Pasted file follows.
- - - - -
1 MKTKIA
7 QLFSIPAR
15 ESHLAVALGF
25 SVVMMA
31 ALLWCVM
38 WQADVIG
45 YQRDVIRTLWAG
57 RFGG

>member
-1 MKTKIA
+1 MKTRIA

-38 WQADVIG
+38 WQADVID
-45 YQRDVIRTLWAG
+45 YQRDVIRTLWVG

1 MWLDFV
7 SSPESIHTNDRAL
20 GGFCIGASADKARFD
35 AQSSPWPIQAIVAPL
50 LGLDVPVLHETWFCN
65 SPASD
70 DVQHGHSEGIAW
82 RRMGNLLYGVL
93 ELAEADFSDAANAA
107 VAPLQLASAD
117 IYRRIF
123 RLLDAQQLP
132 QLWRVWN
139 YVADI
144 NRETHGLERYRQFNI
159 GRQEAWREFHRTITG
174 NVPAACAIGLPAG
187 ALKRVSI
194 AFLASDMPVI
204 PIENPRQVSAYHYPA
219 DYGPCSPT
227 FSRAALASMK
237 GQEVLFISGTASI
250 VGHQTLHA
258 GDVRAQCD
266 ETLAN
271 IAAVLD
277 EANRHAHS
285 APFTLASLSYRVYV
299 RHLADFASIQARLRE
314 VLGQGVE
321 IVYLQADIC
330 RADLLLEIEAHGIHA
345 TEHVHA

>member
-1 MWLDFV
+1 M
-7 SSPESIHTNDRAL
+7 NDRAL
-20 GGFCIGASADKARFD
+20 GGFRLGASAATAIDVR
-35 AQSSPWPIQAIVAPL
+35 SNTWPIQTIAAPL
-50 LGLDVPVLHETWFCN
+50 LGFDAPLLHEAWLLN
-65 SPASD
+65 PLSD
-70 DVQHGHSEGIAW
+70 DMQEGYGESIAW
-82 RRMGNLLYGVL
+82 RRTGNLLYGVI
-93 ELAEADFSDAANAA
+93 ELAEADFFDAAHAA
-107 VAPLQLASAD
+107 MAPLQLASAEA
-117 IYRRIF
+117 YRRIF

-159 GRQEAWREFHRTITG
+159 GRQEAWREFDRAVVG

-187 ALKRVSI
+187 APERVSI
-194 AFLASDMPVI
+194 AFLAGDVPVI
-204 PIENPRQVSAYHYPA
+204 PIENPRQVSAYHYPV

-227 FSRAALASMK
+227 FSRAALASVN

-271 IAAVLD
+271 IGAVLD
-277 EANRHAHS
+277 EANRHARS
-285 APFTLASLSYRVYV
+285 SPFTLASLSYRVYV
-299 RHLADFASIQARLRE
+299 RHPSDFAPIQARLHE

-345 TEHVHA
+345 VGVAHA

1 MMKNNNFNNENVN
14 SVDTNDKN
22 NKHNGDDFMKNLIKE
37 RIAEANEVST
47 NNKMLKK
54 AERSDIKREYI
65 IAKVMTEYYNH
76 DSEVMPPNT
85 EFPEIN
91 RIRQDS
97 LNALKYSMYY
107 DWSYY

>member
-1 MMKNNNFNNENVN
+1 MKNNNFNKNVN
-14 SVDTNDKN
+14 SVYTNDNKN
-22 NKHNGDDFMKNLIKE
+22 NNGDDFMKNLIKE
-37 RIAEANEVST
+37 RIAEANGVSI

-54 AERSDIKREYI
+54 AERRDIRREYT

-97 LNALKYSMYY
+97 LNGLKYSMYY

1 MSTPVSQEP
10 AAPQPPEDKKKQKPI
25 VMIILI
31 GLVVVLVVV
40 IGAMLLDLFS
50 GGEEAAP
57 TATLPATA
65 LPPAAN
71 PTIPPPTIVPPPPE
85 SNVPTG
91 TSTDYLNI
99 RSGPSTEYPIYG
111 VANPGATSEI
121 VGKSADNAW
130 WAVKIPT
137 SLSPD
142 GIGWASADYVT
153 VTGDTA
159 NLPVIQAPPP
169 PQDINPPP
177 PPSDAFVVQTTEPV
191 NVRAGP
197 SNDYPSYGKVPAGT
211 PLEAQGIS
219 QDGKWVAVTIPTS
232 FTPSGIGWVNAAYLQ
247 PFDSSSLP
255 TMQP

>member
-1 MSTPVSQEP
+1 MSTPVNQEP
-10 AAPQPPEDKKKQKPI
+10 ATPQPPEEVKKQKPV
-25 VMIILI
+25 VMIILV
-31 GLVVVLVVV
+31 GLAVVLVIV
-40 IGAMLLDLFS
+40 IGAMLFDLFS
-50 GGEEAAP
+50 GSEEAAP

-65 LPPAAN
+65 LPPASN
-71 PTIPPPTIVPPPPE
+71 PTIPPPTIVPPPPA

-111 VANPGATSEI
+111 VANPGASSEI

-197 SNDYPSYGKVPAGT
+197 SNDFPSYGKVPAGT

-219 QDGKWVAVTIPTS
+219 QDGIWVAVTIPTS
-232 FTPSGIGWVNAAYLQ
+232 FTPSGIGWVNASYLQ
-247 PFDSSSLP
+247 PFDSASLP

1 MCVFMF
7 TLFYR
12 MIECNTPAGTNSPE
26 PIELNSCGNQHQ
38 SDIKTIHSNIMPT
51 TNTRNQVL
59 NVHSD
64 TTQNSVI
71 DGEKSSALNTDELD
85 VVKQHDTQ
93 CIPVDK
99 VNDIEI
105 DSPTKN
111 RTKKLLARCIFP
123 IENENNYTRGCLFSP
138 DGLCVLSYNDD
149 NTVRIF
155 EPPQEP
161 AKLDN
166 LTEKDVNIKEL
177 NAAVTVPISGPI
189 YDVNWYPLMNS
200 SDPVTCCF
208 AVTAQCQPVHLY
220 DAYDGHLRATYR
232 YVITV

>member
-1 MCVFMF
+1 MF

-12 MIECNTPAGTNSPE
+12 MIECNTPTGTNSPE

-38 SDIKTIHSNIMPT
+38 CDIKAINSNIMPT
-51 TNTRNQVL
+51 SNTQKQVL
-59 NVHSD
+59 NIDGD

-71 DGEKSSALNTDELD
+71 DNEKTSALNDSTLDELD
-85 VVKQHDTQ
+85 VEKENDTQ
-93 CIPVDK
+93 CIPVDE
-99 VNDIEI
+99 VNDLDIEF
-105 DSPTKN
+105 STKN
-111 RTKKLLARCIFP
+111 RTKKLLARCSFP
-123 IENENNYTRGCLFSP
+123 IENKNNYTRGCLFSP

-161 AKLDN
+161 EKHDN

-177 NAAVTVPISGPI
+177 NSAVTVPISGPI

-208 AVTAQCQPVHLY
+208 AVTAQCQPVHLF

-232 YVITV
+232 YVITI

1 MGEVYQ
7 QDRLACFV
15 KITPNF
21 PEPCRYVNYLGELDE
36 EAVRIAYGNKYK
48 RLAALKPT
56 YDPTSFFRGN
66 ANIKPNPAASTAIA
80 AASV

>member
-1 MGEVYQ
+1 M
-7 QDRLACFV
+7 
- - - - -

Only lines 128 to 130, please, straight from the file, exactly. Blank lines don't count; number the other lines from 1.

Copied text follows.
91 TSTDYLNI
99 RSGPSTEYPIYG
111 VANPGATSEI